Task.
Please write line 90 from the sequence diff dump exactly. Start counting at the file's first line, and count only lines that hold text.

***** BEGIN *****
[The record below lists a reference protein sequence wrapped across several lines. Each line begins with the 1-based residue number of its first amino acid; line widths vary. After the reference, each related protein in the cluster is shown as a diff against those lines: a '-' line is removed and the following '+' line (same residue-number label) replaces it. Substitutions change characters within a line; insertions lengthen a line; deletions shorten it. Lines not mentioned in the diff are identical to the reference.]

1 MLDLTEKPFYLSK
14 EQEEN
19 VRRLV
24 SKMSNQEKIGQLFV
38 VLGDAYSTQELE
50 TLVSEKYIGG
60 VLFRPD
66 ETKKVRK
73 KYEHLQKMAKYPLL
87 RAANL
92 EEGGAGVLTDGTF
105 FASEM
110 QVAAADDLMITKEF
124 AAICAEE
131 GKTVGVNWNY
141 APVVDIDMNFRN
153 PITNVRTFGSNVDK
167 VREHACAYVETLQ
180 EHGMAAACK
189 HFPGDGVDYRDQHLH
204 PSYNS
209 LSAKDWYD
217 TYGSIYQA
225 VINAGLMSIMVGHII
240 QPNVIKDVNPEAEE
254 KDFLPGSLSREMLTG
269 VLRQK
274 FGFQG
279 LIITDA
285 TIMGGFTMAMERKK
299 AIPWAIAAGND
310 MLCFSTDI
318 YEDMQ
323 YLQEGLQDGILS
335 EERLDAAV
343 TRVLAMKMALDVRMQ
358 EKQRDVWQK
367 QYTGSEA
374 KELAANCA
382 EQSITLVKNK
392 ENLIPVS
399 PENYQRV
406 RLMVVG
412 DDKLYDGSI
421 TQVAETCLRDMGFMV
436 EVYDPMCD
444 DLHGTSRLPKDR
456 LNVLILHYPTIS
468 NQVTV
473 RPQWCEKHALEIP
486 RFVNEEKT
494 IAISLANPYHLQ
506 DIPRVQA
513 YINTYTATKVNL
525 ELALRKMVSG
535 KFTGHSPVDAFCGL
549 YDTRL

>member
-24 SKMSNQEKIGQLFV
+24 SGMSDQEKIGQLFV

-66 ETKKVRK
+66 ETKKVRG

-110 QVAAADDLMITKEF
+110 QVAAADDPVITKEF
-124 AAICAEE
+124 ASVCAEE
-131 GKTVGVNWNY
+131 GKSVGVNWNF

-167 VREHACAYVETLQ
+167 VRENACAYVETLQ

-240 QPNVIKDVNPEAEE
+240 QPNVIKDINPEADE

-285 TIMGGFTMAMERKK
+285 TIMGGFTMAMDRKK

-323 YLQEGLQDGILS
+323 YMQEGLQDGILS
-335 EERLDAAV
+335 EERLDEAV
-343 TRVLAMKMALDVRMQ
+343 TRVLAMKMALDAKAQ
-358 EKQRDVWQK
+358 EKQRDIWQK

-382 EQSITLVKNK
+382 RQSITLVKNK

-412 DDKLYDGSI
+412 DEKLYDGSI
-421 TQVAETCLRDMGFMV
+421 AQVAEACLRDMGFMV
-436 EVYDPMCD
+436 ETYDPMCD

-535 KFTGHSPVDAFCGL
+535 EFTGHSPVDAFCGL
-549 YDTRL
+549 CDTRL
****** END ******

-436 EVYDPMCD